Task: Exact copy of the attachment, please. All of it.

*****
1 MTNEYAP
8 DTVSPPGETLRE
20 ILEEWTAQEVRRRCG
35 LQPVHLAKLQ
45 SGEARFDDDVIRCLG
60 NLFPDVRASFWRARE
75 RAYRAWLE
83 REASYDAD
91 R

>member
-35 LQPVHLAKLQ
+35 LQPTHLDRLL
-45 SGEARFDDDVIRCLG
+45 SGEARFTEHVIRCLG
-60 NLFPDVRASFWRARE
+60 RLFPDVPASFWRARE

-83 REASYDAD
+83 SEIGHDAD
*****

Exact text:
1 MTNEYAP
8 DTVSPPGETLRE
20 ILEEWTAQEVRRRCG
35 LQPVHLAKLQ
45 SGEARFDDDVIRCLG
60 NLFPDVRASFWRARE
75 RAYRAWLE
83 REASYDAD
91 R

>member
-35 LQPVHLAKLQ
+35 LQPTHLDRLL
-45 SGEARFDDDVIRCLG
+45 SGEARFTEHVIRCLG
-60 NLFPDVRASFWRARE
+60 RLFPDVPASFWRARE

-83 REASYDAD
+83 SEIGHDAD